The overlooked security threat in your office: printers

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The overlooked security threat in your office: printers

Attacks can cause physical damage.

Commonly used office printers and multi-function devices can be exploited to leak information and execute code, presenting multiple attack vectors that are often overlooked, a security researcher has found.

Jens Müller from the Ruhr-Universität Bochum in Germany published multiple advisories on vulnerabilities that he had discovered as part of his Master's degree thesis on the security of printers.

The vulnerabilites stem from vendors not separating page description languages such as PostScript and PJL/PCL used to generate the output from printer control.

"Potentially harmful commands can be executed by anyone who has the right to print," Müller said.

Müller outlined multiple attacks on his Hacking Printers wiki, ranging from accessing print jobs to credentials disclosure and bypassing device security, and included proofs of concept.

HP LaserJet 1200, 4200N and 4250N as well as Dell 3130cn and Samsung Multipress 6345N have a vulnerable line printer daemon (LPD) service that cannot handle usernames with 150 or more characters.

Sending a long username to the LPD service on the above devices crashes the printer, requiring manual restart to bring it back up. Müller said with correct shellcode and return address, the vulnerability could be used for remote code execution. More printers than the above are likely to be vulnerable, he said.

It is even possible to launch denial of service attacks against printers that support PJL, and permanently damage the non-volatile random access memory (NVRAM) that is used to persistently store settings for the devices, Müller found.

He tested the NVRAM destruction attack on printers from Brother, Konica Minolta, Lexmark, Dell and HP, and verified that they are vulnerable.

Printers can be attacked via networks or USB interfaces. Müller also described a more complex but feasible cross site printing (XSP) attack using a specially crafted website to access printers.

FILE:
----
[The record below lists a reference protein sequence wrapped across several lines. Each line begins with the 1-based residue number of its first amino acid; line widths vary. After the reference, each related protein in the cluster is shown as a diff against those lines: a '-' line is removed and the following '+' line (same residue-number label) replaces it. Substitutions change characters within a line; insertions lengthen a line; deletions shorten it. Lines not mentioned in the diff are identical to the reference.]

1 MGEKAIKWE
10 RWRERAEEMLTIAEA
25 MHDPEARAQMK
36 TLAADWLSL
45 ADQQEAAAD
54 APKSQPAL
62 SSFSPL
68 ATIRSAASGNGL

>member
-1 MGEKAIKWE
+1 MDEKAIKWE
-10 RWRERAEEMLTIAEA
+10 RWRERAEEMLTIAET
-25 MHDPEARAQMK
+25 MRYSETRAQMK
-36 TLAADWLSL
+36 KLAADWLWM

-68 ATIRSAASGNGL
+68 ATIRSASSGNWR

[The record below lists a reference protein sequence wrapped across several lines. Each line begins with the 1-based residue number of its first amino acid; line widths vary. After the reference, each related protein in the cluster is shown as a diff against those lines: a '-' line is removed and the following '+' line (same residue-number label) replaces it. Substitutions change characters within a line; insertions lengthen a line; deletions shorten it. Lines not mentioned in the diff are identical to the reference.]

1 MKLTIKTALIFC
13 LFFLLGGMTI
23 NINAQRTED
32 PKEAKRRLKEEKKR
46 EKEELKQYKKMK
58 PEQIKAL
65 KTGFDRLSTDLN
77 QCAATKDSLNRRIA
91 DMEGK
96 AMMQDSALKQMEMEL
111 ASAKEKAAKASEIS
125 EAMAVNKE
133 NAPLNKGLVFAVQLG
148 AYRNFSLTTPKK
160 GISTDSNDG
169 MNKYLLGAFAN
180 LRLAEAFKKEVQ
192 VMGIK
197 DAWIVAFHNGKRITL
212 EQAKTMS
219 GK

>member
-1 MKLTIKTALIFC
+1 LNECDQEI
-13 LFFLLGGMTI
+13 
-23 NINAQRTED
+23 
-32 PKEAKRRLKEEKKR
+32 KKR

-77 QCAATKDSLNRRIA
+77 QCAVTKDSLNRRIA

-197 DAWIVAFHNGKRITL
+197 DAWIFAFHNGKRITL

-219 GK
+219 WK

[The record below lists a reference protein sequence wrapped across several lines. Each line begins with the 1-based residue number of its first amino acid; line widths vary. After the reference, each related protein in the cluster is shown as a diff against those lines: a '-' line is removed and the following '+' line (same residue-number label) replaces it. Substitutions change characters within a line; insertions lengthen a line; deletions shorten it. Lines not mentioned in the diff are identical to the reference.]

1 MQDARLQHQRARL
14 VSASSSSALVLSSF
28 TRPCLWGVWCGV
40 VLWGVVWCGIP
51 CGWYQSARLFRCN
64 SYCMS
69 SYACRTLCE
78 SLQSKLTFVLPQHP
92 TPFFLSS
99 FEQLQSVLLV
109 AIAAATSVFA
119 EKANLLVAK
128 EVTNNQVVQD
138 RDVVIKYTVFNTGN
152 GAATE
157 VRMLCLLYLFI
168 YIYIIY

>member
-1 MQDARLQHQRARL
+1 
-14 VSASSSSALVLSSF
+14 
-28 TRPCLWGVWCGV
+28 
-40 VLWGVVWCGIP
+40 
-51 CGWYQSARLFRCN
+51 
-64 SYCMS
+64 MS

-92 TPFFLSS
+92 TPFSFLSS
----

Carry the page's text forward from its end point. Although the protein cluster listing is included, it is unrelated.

Although they are not usually directly connected to and accessible from the internet, a scan found almost 36,000 printers around the world on public networks, including 500 in Australia and 58 in New Zealand.

Müller warned that, for instance, disgruntled employees could attack intranet printers to capture information such as department payrolls. Newer printers can also be accessed wirelessly through features such as Apple's AirPrint protocol for mobile apps. 

Researchers have unearthed security risks in printers since the early 2000s, but Müller notes that vendors have painted themselves into a corner, as cutting support for established and reliable page description languages like PostScript would break compatiblity with existing printer drivers.

Updating the language standards is not an option for the same reason, Müller said. Adding to the security woes, vendors include undocumented extensions, service codes, and proprietary features that can be reverse engineered and exploited.

Müller suggested vendors instead focus on open standards, and avoid hidden functions in a misguided security through obscurity effort.

Administrators should ensure that printers are never internet accessible, and if not required, disable network printing over TCP port 9100.

Müller also recommended sandboxing printers on separate network segments so that they're only accessible via a hardened and secure dedicated server, along with strong passwords for the PostScript startjob command and system parameters, and blocking malicious PJL commands via an intrusion detection systems.

To assist in finding vulnerable printers, Müller has published the printer exploitation toolkit (PRET) on Github.

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